In patients with TAVR, outcomes similar in bicuspid, tricuspid aortic valves
In patients at low surgical risk who underwent transcatheter aortic valve replacement with a balloon-expandable valve, those with bicuspid aortic valves had no excess death and stroke risk compared with those with tricuspid aortic valves.
Raj R. Makkar, MD, vice president of cardiovascular innovation and intervention and the Stephen R. Corday, MD, Chair in Interventional Cardiology at Cedars-Sinai, and colleagues analyzed 3,168 propensity-matched pairs of patients (mean age, 69 years; 70% men) from the Society of Thoracic Surgery/American College of Cardiology Transcatheter Valve Therapies Registry who underwent TAVR with a balloon-expandable valve (Sapien 3 and Sapien 3 Ultra, Edwards Lifesciences) from June 2015 to October 2020.
The primary outcomes were 30-day and 1-year mortality and stroke. STS Predicted Risk of Mortality was 1.7% in both the bicuspid group and the tricuspid group.
Similar mortality, stroke rates
The bicuspid and tricuspid groups had similar mortality rates at 30 days (bicuspid, 0.9%; tricuspid, 0.8%; HR = 1.18; 95% CI, 0.68-2.03; P = .55) and at 1 year (bicuspid, 4.6%; tricuspid, 6.6%; HR = 0.75; 95% CI, 0.55-1.02; P = .06), Makkar and colleagues found.
The groups were also similar in stroke rates at 30 days (bicuspid, 1.4%; tricuspid, 1.2%; HR = 1.14; 95% CI, 0.73-1.78; P = .55) and 1 year (bicuspid, 2%; tricuspid, 2.1%; HR = 1.03; 95% CI, 0.69-1.53; P = .89), they found.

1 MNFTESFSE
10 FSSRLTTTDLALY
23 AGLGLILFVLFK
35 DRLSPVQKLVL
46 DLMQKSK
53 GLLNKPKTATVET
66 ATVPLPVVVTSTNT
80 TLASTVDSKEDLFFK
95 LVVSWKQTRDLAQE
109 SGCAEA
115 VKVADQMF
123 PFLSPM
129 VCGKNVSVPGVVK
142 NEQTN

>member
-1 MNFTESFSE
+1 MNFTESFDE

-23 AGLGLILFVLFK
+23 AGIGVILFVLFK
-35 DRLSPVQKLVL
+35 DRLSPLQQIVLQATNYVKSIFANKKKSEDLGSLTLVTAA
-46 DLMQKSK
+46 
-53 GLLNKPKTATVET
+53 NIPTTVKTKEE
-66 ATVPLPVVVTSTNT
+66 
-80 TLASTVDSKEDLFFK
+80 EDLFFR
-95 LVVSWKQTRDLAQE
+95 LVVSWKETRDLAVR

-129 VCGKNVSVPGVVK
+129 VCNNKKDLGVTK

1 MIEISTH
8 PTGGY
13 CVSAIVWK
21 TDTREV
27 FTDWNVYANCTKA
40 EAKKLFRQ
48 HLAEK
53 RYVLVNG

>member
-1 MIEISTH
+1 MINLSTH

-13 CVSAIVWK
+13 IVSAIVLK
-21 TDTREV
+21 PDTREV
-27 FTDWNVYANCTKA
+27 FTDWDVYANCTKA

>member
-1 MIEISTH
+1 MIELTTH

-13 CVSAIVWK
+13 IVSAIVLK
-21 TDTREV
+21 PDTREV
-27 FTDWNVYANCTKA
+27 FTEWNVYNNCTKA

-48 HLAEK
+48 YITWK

The bicuspid and tricuspid groups also did not differ bicuspid and tricuspid groups in procedural complications, aortic valve gradient (bicuspid, 13.2 mm Hg; tricuspid, 13.5 mm Hg; absolute risk difference, 0.3 mm Hg; 95% CI, –0.9 to 0.3 mm Hg) and moderate or severe paravalvular leak (bicuspid, 3.4%; tricuspid, 2.1%; absolute risk difference, 1.3 percentage points; 95% CI,–0.6 to 3.2), according to the researchers.
“While the short-term outcomes with TAVR for bicuspid aortic stenosis in this study were not significantly different from those for tricuspid aortic stenosis, randomized clinical trials comparing TAVR vs. surgery with longer-term follow-up data are needed to direct the optimal interventional or surgical management of aortic stenosis in these patients,” Makkar and colleagues wrote.
Longevity questions remain
In a related editorial, Catherine M. Otto, MD, director of the Heart Valve Clinic, the J. Ward Kennedy-Hamilton Endowed Chair in Cardiology and professor of medicine at the University of Washington School of Medicine in Seattle, and David E. Newby, MD, British Heart Foundation Professor of Cardiology at the University of Edinburgh, United Kingdom, wrote that: “Additional evidence is needed to understand the precise implications of TAVR longevity. The majority of long-term data are based on studies that involved older populations with higher surgical risk. Because of competing risks, many older patients die of nonvalvular causes, and those who survive will be more sedentary and their valves may appear more durable than they really are. TAVR in younger lower-risk patients may result in adverse outcomes and more complex surgery for later life. Therefore, physicians need to be mindful of these issues when considering patients for TAVR. More robust long-term durability data are needed for patients with either bicuspid or trileaflet aortic valve disease, but particularly for those with bicuspid aortic valves.”